The Bannocks

Things did not get off to a good start:

Whoops: slightly out of code
Whoops: slightly out of code

The packet was still sealed, and tightly so. I opened it, no moths flew out, and then I sniffed and there was nothing “off” about the smell, so I forged ahead. Some wouldn’t but I’m a no-nonsense kind of cook (i.e. foolhardy) and if it all went pear-shaped at least the hens would benefit from my labour.

Maintaining the off note – we might as well admit at this stage that my griddle pan is not of the best. I bought mine from Lidl and it is non-stick on a heavy aluminium base, not a nice cast iron one. It’s actually too large to fit properly on my cooker top and it heats lop-sidedly. It’s slow to heat up but then retains far too much heat. I’m pretty familiar with it and used to coping but it’s not the best way to test a new recipe.

I stuck to the plan to use a 2:1 ratio and measured in cups and teaspoons:

  • 2 cups Beremeal
  • 1 cup plain flour (I used bread flour)
  • 1 tsp Cream of Tartar
  • 1 tsp Bicarbonate of soda
  • ½ tsp salt

This is fundamentally the recipe from Barony Mill (somebody needs to do them a new web site, it’s very Web 1.0) at Birsay, the origin of the Beremeal. They should know, yes? Besides, it seems to me that to be a Bere Bannock, then Bere must necessarily predominate. I can try a 50/50 mix another time but see no point in recipes that call for more plain flour than Bere.

 

I was a good girl – I sieved. Or perhaps I sifted. Who knows? I can never tell. Anyway, whatever I did grammatically, I included the raising agents and did not add them directly to the fluid component as some recipes direct.

As intended (see previous post) I deployed last night’s brew of yoghurt, thinning it down with skimmed milk to mix the dough. I guesstimated and added more as required, though in the end I suspect that my dough was a little too soft for the job. Why?

Well, I had problems kneading the dough into a manageable ball, it was too sticky. We’ll gloss over the rolling-out as circles have never been my forté, but I can say that moving the rounds onto the pan was an interesting experience – they were not readily amenable to the move. A stiffer dough would have been easier.

I split the dough into two halves and set one aside whilst I rolled the first one out. I rolled to a little less, perhaps, than 1 centimetre in thickness. Certainly far thinner than I would roll a scone dough.

Rolling out was a sticky business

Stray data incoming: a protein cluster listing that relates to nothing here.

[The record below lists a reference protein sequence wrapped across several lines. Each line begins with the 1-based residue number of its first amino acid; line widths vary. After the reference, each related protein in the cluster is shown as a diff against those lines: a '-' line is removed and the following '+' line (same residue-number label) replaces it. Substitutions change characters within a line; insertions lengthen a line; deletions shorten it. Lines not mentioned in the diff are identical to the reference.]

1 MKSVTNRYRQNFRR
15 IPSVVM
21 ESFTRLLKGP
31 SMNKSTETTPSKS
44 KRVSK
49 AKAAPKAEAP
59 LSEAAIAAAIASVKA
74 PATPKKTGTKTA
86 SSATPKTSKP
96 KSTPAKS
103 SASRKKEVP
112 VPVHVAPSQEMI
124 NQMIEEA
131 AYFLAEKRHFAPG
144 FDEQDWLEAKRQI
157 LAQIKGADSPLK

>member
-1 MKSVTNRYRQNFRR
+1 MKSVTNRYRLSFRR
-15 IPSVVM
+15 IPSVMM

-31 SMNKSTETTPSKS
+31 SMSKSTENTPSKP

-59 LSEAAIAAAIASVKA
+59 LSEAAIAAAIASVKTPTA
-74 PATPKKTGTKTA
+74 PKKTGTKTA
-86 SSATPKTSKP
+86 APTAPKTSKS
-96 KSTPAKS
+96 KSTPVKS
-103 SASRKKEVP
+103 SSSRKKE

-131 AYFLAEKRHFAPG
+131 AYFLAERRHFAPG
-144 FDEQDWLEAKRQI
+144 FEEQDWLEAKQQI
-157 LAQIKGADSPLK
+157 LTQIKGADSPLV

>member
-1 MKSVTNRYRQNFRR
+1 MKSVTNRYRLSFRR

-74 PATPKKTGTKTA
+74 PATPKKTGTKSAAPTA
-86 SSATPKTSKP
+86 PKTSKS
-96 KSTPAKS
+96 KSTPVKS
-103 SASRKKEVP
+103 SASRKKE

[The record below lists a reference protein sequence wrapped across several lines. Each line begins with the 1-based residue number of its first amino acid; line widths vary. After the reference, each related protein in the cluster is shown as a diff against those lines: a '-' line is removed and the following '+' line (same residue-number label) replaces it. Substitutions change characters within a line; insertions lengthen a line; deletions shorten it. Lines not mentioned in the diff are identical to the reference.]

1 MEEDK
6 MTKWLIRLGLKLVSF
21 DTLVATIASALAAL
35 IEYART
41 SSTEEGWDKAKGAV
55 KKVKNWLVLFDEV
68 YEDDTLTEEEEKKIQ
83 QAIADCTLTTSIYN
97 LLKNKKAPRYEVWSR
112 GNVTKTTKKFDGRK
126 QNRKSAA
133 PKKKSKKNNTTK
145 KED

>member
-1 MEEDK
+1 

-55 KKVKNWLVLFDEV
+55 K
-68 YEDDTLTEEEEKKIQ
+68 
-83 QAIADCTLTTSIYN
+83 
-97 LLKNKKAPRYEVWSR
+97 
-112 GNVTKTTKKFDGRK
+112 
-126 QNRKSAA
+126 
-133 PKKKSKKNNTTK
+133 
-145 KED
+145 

Rolling out was a sticky business

I suspect that I had not given my pan long enough to preheat before the first round went in.

Circles are not my strength
Circles are not my strength

My recipe search had suggested that 10 minutes cooking time was required, five on each side. My first bannock had almost 8 minutes before flipping it over and took somewhere over 12 minutes in total, maybe 15. It rose more than I had expected.

Bannock number two cooked more enthusiastically
Bannock number two cooked more enthusiastically

By the time that Bannock no 2 hit the pan, things had clearly hotted up. This is how it looked after flipping after just two minutes. I turned the heat way down for the second side and removed it from the pan after a total of 8 minutes. The lift on the dough was exactly the same as for attempt number 1.

Bannock number 2
Bannock number 2

I sampled the first round as I was making my soup, in case a Plan B was needed. Plan B did not make itself urgent.

We sat down to our Broccoli and Cheese soup and helped ourselves to pieces of the bannock, liberally buttered. It was a happy marriage. Mr L ate from Bannock no 1 but I ate from Bannock no 2, to see if the difference in cooking temperatures had made a huge difference. As far as I could tell, both bannocks were equally cooked – neither was underdone, nor was either of them dry and over-cooked.  I ate two wedges then the remainder of the first piece I had sampled (visible at the top of the photo above) which had by now become fully cold. This told me one important thing: I like my bere bannocks cold rather than warm.

The bannocks were lighter than I expected, and less bitter in taste. They have an agreeably chewy skin or “crust” and are nicely filling to eat.

As Mr L ate more than one for lunch I tentatively enquired if we might have them again at tea time and he said yes, of course. I think we can count this bake a win, at least in this household.

Now, dare I test them on the Show bench?

Oh, this is the point at which I should mention that we have a scheduled power cut on Thursday. I’m not planning on baking a lot, if anything at all (still undecided) but for the busy bakers, that power cut is going to be a pain. It makes me wonder just how full the Show benches will be this year.

I am now wanting a proper cast iron griddle pan.

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